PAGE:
A hash on its own links to the top of the page.
In this context, it is used in this way for the following reasons:
<a> tag also means that the element will be styled in the same way as other
<a> tags on the site. This includes
:hover effect styles, etc. Note that IE6 only supports
<a> elements, and nothing else, meaning that if the site was designed to work in IE6 or still needs to support it, then you can't replicate this functionality with other tags. This was a very good reason to use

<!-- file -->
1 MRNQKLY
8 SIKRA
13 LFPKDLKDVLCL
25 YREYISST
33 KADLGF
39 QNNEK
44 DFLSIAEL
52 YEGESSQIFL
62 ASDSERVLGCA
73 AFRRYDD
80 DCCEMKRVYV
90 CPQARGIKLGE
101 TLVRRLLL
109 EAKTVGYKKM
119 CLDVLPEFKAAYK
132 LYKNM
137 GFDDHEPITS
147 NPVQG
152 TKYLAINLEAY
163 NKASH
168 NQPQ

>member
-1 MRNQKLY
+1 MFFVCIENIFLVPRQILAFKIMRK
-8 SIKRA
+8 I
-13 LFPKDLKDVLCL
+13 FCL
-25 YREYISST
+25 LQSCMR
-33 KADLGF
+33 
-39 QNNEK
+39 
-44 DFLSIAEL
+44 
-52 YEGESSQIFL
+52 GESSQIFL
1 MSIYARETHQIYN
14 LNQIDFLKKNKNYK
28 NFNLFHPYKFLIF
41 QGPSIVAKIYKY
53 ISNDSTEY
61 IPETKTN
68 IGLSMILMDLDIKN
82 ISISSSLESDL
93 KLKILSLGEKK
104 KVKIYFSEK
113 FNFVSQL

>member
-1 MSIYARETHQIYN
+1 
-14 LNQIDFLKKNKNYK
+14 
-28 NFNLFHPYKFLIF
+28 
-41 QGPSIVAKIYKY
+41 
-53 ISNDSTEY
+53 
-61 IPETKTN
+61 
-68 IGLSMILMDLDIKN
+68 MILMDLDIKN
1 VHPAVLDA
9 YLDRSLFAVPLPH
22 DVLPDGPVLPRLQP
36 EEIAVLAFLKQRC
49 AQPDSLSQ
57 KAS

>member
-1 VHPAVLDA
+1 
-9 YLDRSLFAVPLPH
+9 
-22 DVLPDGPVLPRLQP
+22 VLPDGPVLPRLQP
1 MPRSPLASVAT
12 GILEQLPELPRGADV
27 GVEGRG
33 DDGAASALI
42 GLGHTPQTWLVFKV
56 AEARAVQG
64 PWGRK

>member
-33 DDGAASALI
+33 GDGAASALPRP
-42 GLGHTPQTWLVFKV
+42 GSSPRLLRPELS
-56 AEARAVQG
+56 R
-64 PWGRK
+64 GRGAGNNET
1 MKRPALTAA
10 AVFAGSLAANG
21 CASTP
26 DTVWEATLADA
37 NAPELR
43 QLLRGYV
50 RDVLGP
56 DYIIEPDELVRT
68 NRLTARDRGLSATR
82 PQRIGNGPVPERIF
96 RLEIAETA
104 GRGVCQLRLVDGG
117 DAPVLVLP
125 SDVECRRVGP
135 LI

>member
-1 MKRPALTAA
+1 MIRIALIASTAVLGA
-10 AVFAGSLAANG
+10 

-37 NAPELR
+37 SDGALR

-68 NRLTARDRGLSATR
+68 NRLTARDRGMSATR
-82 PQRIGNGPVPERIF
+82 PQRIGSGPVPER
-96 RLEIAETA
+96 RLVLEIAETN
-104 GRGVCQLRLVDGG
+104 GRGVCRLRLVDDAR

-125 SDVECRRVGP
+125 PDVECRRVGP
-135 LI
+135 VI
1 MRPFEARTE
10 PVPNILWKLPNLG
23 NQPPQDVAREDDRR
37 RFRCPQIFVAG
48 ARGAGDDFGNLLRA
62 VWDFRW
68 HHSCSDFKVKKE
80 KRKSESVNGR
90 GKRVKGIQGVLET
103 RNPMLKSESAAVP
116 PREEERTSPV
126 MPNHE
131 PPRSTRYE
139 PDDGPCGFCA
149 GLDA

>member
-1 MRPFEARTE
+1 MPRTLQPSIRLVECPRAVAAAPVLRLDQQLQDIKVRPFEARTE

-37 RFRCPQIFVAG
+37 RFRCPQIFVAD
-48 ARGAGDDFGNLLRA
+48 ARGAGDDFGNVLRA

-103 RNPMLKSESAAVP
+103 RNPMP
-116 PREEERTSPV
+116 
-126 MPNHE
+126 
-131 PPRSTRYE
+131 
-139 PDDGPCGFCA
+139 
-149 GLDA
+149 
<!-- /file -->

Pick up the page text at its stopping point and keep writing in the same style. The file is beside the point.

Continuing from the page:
<a> tags for this feature in the past, even if it wasn't appropriate semantically. These days it's less of an issue. Even in modern browsers, using
<a> for these items is still useful for cutting down on replicated stylesheets if you want them to look the same as other links. Links also have a few other special features which may be difficult to replicate with other elements, such as being in the tab index sequence, etc.
HTML requires that an
<a> tag has a
href attribute in order for the element to be rendered as a link, so the hash is used as a minimal value for this. In addition, having a hash in the
<span> (or even better, a
<button>) instead, but the above points should show that there's nothing wrong with using an
Hope that helps.